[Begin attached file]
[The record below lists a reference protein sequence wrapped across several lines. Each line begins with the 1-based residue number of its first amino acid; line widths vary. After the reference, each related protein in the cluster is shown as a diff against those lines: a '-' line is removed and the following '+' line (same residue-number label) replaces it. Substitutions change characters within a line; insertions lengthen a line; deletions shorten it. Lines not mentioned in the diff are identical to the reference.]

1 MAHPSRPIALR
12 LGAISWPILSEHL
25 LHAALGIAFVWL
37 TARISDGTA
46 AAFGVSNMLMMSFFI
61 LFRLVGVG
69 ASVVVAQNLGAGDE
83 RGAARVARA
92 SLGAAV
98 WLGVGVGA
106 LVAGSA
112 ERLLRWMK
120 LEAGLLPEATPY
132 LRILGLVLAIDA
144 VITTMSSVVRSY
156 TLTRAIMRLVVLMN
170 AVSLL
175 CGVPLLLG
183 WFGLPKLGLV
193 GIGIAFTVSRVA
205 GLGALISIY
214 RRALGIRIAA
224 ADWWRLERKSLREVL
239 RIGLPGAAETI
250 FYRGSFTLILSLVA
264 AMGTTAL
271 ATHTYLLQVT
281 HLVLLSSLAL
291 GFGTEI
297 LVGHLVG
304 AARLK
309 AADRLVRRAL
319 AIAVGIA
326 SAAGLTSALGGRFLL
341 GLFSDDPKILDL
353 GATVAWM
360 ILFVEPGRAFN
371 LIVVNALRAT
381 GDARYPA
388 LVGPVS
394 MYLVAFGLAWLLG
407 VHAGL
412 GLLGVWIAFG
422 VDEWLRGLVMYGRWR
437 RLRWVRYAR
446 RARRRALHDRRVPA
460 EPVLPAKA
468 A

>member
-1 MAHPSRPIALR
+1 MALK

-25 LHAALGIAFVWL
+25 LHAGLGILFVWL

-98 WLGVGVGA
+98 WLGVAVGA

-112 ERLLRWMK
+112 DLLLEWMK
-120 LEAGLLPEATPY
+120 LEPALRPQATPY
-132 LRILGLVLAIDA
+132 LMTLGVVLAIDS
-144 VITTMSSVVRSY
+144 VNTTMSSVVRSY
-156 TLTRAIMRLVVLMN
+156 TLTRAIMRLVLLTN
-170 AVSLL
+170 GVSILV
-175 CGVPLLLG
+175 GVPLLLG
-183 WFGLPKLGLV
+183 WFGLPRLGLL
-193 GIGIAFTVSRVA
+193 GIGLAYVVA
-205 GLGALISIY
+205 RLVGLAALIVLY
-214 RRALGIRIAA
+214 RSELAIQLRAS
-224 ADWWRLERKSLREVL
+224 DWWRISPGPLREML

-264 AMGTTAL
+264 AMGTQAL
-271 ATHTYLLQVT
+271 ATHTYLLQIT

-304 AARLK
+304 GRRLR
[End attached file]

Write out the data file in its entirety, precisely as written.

[The record below lists a reference protein sequence wrapped across several lines. Each line begins with the 1-based residue number of its first amino acid; line widths vary. After the reference, each related protein in the cluster is shown as a diff against those lines: a '-' line is removed and the following '+' line (same residue-number label) replaces it. Substitutions change characters within a line; insertions lengthen a line; deletions shorten it. Lines not mentioned in the diff are identical to the reference.]

1 MAHPSRPIALR
12 LGAISWPILSEHL
25 LHAALGIAFVWL
37 TARISDGTA
46 AAFGVSNMLMMSFFI
61 LFRLVGVG
69 ASVVVAQNLGAGDE
83 RGAARVARA
92 SLGAAV
98 WLGVGVGA
106 LVAGSA
112 ERLLRWMK
120 LEAGLLPEATPY
132 LRILGLVLAIDA
144 VITTMSSVVRSY
156 TLTRAIMRLVVLMN
170 AVSLL
175 CGVPLLLG
183 WFGLPKLGLV
193 GIGIAFTVSRVA
205 GLGALISIY
214 RRALGIRIAA
224 ADWWRLERKSLREVL
239 RIGLPGAAETI
250 FYRGSFTLILSLVA
264 AMGTTAL
271 ATHTYLLQVT
281 HLVLLSSLAL
291 GFGTEI
297 LVGHLVG
304 AARLK
309 AADRLVRRAL
319 AIAVGIA
326 SAAGLTSALGGRFLL
341 GLFSDDPKILDL
353 GATVAWM
360 ILFVEPGRAFN
371 LIVVNALRAT
381 GDARYPA
388 LVGPVS
394 MYLVAFGLAWLLG
407 VHAGL
412 GLLGVWIAFG
422 VDEWLRGLVMYGRWR
437 RLRWVRYAR
446 RARRRALHDRRVPA
460 EPVLPAKA
468 A

>member
-1 MAHPSRPIALR
+1 MALK

-25 LHAALGIAFVWL
+25 LHAGLGILFVWL

-98 WLGVGVGA
+98 WLGVAVGA

-112 ERLLRWMK
+112 DLLLEWMK
-120 LEAGLLPEATPY
+120 LEPALRPQATPY
-132 LRILGLVLAIDA
+132 LMTLGVVLAIDS
-144 VITTMSSVVRSY
+144 VNTTMSSVVRSY
-156 TLTRAIMRLVVLMN
+156 TLTRAIMRLVLLTN
-170 AVSLL
+170 GVSILV
-175 CGVPLLLG
+175 GVPLLLG
-183 WFGLPKLGLV
+183 WFGLPRLGLL
-193 GIGIAFTVSRVA
+193 GIGLAYVVA
-205 GLGALISIY
+205 RLVGLAALIVLY
-214 RRALGIRIAA
+214 RSELAIQLRAS
-224 ADWWRLERKSLREVL
+224 DWWRISPGPLREML

-264 AMGTTAL
+264 AMGTQAL
-271 ATHTYLLQVT
+271 ATHTYLLQIT

-304 AARLK
+304 GRRLR